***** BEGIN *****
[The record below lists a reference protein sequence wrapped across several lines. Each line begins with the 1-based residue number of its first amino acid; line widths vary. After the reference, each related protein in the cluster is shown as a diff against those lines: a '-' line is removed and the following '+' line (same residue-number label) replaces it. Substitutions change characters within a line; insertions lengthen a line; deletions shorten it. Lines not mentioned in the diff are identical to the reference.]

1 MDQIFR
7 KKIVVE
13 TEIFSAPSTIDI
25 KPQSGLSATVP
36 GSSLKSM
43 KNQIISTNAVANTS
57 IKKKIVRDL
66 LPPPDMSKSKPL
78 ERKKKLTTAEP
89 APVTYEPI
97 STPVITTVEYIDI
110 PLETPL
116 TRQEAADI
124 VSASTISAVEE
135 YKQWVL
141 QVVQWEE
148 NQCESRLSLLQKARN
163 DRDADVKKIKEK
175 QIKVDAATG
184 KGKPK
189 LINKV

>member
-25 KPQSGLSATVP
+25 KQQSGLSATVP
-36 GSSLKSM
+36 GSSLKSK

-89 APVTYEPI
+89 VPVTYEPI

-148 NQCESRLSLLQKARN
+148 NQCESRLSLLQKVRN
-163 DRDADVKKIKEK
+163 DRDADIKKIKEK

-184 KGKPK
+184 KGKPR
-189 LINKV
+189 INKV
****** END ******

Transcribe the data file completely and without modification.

[The record below lists a reference protein sequence wrapped across several lines. Each line begins with the 1-based residue number of its first amino acid; line widths vary. After the reference, each related protein in the cluster is shown as a diff against those lines: a '-' line is removed and the following '+' line (same residue-number label) replaces it. Substitutions change characters within a line; insertions lengthen a line; deletions shorten it. Lines not mentioned in the diff are identical to the reference.]

1 MDQIFR
7 KKIVVE
13 TEIFSAPSTIDI
25 KPQSGLSATVP
36 GSSLKSM
43 KNQIISTNAVANTS
57 IKKKIVRDL
66 LPPPDMSKSKPL
78 ERKKKLTTAEP
89 APVTYEPI
97 STPVITTVEYIDI
110 PLETPL
116 TRQEAADI
124 VSASTISAVEE
135 YKQWVL
141 QVVQWEE
148 NQCESRLSLLQKARN
163 DRDADVKKIKEK
175 QIKVDAATG
184 KGKPK
189 LINKV

>member
-25 KPQSGLSATVP
+25 KQQSGLSATVP
-36 GSSLKSM
+36 GSSLKSK

-89 APVTYEPI
+89 VPVTYEPI

-148 NQCESRLSLLQKARN
+148 NQCESRLSLLQKVRN
-163 DRDADVKKIKEK
+163 DRDADIKKIKEK

-184 KGKPK
+184 KGKPR
-189 LINKV
+189 INKV